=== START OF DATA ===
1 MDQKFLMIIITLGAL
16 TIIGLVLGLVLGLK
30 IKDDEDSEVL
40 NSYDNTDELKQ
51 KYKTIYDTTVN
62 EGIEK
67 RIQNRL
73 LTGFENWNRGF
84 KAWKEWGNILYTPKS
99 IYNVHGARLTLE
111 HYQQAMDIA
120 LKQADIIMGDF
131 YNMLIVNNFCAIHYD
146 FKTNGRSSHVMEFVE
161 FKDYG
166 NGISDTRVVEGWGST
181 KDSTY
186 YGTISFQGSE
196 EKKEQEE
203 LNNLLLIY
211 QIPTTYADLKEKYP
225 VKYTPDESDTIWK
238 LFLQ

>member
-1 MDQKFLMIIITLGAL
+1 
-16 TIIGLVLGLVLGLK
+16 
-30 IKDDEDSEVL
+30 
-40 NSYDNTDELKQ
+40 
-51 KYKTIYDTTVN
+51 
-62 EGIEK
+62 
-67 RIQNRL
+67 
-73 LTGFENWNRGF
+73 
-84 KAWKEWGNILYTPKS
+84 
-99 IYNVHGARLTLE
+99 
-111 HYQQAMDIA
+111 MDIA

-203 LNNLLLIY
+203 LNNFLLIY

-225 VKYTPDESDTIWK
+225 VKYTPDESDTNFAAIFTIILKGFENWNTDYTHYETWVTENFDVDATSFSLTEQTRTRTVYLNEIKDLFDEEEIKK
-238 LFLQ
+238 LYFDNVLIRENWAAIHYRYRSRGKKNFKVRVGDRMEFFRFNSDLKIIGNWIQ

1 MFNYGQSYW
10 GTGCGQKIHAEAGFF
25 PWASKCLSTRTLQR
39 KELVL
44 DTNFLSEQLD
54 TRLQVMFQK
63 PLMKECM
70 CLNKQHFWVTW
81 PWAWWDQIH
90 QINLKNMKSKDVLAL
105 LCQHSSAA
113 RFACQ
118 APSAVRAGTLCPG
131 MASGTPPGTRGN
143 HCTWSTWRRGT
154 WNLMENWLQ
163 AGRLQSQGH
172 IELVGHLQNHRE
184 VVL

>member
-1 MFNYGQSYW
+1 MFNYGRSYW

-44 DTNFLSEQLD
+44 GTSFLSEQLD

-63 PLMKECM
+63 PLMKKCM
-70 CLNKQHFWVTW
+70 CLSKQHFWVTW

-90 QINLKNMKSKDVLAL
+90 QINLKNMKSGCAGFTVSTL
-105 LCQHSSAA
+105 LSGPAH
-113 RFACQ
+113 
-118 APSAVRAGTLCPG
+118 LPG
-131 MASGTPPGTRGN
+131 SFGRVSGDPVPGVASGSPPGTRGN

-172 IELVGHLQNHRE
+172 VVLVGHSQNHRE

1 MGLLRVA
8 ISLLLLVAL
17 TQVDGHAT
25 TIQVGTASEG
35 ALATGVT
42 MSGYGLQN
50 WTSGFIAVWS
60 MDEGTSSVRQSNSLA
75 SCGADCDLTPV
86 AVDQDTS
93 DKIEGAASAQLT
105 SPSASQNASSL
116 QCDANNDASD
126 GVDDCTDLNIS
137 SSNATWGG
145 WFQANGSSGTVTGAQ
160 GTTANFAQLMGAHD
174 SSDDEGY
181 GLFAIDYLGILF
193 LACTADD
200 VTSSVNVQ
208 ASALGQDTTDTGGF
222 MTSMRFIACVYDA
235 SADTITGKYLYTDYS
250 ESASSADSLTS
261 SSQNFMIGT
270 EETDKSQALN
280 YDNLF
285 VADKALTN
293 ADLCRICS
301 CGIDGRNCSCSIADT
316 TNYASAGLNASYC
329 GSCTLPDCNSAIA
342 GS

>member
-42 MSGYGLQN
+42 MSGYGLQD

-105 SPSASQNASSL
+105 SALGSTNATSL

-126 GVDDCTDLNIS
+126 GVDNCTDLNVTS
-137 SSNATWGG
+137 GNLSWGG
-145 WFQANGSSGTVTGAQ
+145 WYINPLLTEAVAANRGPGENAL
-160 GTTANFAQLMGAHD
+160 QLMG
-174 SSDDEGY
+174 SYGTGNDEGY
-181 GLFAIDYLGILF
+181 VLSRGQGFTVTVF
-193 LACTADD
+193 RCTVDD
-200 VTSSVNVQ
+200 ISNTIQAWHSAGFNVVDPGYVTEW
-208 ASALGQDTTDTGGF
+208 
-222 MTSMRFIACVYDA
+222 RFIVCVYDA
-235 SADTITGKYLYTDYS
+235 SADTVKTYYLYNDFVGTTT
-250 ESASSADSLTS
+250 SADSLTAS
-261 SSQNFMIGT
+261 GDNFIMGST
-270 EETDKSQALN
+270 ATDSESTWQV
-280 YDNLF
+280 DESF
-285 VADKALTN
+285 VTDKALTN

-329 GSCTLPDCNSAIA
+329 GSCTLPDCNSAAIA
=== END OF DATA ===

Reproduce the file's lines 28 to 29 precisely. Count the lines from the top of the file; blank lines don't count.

+16 
-30 IKDDEDSEVL